Jesus takes those six, stone water jars and floods the party with wine. An absurd amount of wine. If you do the math, it’s about the equivalent of 180 gallons of wine, the finest wine the servers have ever tasted; wine so abundant and so delicious the wedding celebration shows absolutely no sign of slowing down.
Jesus takes what’s available and makes the best of it. Actually, he makes a miracle of it. “This is what you have to offer?” he says. “All right then,” he says. “I can work with this.” And it was then, the gospel tells us, that Jesus reveals his glory. It is in taking our well-intended but incomplete, imperfect offerings of ourselves, and transforming them into overwhelming goodness, that Jesus says definitively: This is what I am all about. This is who I am. This is what I can do. And in saying all that, he also says: This is what salvation looks like.
Because yes, Jesus is the one upon whom salvation depends. But to talk about salvation is not to talk only about what happens after we die; it is also to talk about what is possible while we are alive.
Some forms of Christianity—oftentimes the most visible and vocal forms of Christianity—would disagree with this. They would have us believe salvation is the business of being saved from the wrath of God or eternal damnation. This is a fairly common way of thinking of salvation, but it carries with it carries with a very dangerous undertone. Because it presumes that God is ready and waiting to cast us into the fire, and the only thing standing the way is Jesus. This sort of thinking and teaching is nothing less than fear-mongering and, completely absent from this understanding, is the God of love that scripture bears witness to from beginning to end.
God created us; God is never going to be what destroys us.
The idea that salvation is just some sort of package deal of life insurance and fire insurance now and forevermore…this way of thinking is not life-giving, not in the slightest. It is only misery-avoiding. And, Jesus says—Jesus promises—he has come so that we might have life and have it abundantly.
This life is not simply a means to an end. We do not muddle through our time on earth only to receive our reward in heaven.
In one of my very favorite passages of scripture, Simeon, old, old Simeon with his eyesight failing, looks upon the baby Jesus in the temple and says, “Lord, you may now dismiss me in peace, for my eyes have seen your salvation, which you have prepared in sight of all people.”
And the story of Zaccheus, the tax collector who climbs a tree to see Jesus and ends up with Jesus as a lunch guest at his home. Zaccheus is as big an outcast as they come, but while he is still sitting at his table, Jesus looks the man in the eyes and says, “Today salvation has come to this house.”
Salvation assures us a better way of living is possible, today. It assures us a redeemed world is in progress, even now.
The wedding feast at Cana assures us that we are being saved from hopelessness, from the idea that life is futile, that the way things are is the way things are forevermore, that the despair and hatred in the world will eventually overrun us all.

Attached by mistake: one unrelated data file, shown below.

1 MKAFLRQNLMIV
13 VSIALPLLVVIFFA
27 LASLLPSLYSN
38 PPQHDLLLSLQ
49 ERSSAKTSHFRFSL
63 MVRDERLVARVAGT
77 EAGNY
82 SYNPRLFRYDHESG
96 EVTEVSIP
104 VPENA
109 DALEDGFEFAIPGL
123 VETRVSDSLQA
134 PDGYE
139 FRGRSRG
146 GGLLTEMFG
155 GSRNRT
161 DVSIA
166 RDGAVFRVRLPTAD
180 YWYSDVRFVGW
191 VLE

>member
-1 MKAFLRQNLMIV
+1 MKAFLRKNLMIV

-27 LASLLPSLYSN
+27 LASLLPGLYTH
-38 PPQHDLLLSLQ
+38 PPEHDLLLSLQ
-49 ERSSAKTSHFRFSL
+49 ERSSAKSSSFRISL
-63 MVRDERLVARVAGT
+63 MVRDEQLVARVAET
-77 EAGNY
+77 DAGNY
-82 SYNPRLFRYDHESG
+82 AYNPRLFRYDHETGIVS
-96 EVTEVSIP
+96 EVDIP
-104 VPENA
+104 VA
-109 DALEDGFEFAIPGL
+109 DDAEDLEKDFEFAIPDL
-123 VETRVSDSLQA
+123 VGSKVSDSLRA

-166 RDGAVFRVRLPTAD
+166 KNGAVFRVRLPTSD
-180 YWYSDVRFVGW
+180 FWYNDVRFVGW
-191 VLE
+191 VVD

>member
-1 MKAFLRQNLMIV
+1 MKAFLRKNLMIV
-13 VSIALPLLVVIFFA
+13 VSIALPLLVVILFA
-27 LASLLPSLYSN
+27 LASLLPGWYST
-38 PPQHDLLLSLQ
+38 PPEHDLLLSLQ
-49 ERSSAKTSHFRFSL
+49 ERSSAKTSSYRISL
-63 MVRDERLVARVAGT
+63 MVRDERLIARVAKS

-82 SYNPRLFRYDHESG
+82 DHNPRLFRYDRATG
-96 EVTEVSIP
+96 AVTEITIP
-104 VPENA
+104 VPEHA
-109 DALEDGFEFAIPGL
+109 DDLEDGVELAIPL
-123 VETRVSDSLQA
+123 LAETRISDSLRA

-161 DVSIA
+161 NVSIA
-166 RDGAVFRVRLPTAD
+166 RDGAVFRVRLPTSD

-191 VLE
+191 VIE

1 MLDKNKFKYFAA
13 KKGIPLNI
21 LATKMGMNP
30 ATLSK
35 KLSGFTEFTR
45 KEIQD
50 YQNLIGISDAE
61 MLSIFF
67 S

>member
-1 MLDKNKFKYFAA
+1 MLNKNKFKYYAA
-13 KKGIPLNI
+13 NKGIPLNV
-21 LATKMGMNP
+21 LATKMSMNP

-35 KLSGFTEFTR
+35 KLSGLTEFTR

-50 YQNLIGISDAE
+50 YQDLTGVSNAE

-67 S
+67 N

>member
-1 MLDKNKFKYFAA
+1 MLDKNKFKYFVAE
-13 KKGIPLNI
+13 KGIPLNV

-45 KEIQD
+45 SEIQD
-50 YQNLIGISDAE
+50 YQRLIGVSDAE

But, remember the story—remember that Jesus turning water into wine is a sign—a sign that where we are now is not the end of the story, because Jesus is in the business of transformation.
It is no accident that this all takes place at an enormous, celebratory feast, with family and friends all around. I am reminded of the philosopher Frederick Nietzsche. I’ve probably shared this with you before; he once said, “I might believe in Jesus Christ as Savior if his followers looked a little more saved.”
I wonder if looking a little more saved these days means remembering and delighting in the truth that salvation is dependent upon God and only God, and therefore we are to assume and accept and act as if God’s saving love is enough to include everyone. Because it is.
We do well to remember this on this Martin Luther King, Jr. weekend, when we give thanks for the life of a modern-day prophet, who not only dreamed of a better world, but worked endlessly, ultimately giving his life, to help make it so. And, we do well to remember this in the aftermath of teenagers taunting Nathan Phillips, a Vietnam veteran and an elder with the Omaha tribe after Friday’s Indigenous People’s March at the Lincoln Memorial. Because this is just the most recent example of a world so desperately in need of salvation—salvation in the long term, yes, but salvation today, too.
If there is anything I believe about the love of God, it is that the love of God is utterly incapable of sitting back and waiting, watching as the world unfolds—and sometimes implodes—in our hands. Salvation is upon us, even now, if we have eyes like Simeon to see it. If we take the advice of Nietzsche and act like it. If we remember the story of Jesus and the wedding feast, and trust in it. Because the love and grace of Jesus Christ is just like the wine at that party—it will never run out. There is more than we could ever need, and if we ever have reason to doubt that, Jesus will take every opportunity to multiply it again, beyond our wildest imagination.
That is what the Savior of the World came to do.
And, I don’t know about you, but I will raise my glass to that.
 This fantastic line comes from the Rev. Mary Ann McKibben Dana.
 John 10:10